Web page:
We have rail yards in our area, so trains are pretty common. Today, as I drove by, I realized just how Canadian it looked. First, the rail cars are emblazoned with the symbol for Saskatchewan wheat. I take my hat off to those prairie farmers who coax wheat out of the ground and feed the world, but believe me - you wouldn't want to live there. I know people who would swear that the prairies are God's Country. The sun shines in the winter, and there's wide open space as far as you can see. However, temperature extremes are not my thing. 40 degrees below zero in the winter and hot dry summers with no variation in the landscape? No, thank you!
Second, look at the creatures cavorting on the railroad tracks. Do you recognize them?? They're Canada geese! Truly Canadian.
Third... actually this isn't Canadian at all. Do you see the large mountain in the distance? The one all covered in snow? It's actually in the US. But we see it all the time, so I guess that the view is Canadian. The Americans probably see a much different view of it.
There you go. Our corner of Canada in the spring. And just to let you know, today was the first really great spring day. I ache from gardening, it was warm enough for shorts, and the birds sang a gorgeous evening chorus for us. This is my kind of weather!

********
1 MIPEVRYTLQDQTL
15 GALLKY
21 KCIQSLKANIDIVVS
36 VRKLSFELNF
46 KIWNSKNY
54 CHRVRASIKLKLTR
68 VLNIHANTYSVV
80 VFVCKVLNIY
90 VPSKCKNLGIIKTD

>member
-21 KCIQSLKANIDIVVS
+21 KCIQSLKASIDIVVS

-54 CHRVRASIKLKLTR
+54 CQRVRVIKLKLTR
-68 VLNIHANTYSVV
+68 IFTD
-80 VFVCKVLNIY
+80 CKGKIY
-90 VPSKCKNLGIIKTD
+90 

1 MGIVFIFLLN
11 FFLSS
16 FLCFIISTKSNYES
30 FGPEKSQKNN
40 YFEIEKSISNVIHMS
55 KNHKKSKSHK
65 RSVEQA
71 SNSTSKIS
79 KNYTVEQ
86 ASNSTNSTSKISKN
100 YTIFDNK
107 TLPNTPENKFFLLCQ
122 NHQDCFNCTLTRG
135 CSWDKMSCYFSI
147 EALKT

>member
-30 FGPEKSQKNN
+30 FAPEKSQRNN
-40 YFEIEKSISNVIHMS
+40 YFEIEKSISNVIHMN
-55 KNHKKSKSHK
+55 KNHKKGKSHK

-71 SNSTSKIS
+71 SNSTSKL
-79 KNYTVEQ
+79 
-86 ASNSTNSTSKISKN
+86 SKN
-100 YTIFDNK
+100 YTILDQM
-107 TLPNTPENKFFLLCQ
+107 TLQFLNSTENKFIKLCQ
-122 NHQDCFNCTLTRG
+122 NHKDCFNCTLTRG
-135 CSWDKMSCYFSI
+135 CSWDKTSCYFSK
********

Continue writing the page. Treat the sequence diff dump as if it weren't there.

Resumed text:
Friday, April 11, 2008

Educational Spot

For our educational spot today, we present the NZ Weta. The weta comes from a Maori word "Wetapunga" - meaning the "god of the ugly things". It is one of the biggest insects in the world, with the Giant Weta growing up to 9cms in length and weighing up to 70g. Wetas are found in most parts of NZ and are generally harmless, though they are reputed to have a good bite if you should happen to sit on them. Not an unreasonable reaction I suppose. Oh, and they're nocturnal. Like some of us are presently in this household.

Thursday, April 10, 2008


I think I'm going bananas
I think I really am
I think I made a sandwich
With mayonaise and jam.
My "Project 1" is finished
My "Project One" is sent
My brain is all confuzzled
I think it's gotten bent!
The sun was outside shining
The sun was oh so bright
But I was oh so tired
I'd stayed awake all night.
This studying is not healthy
This studying is not nice
This studying is not social
It's like you've got head lice!
(NB. not that I do!)
I now have one more project
I now have one more job
Till I can have my life again
And hang out with the mob!

(Look at this weather I am missing!!!)

I couldn't believe my eyes when I saw this bunch of bananas and its bright red flower, just hanging over the walking path! With the hot sun and the blue sky above, I had to remind myself that I really wasn't in some tropical isle....

That's what happens when one is under pressure with assignment deadlines....your brain goes funny and you wish you were somewhere else, writing poetry about bananas.

Wednesday, April 9, 2008

Outdoor therapy

To celebrate finishing the first draft of my first assignment, I didn't do a whole heap of study at all today. In fact, I think K did more work condensing my report down (into logical, non emotive, male, left brained, cut-out-the-flowers language) than I did all day! Besides which, the resurgence of summer (I don't think we're EVER going to get a proper Autumn this year !!!) meant that it was far too beautiful a day to stay inside for long. So K and I grabbed the opportunity to go for a stroll around the neighbourhood, through some parks, and down to the water. It was good for the soul.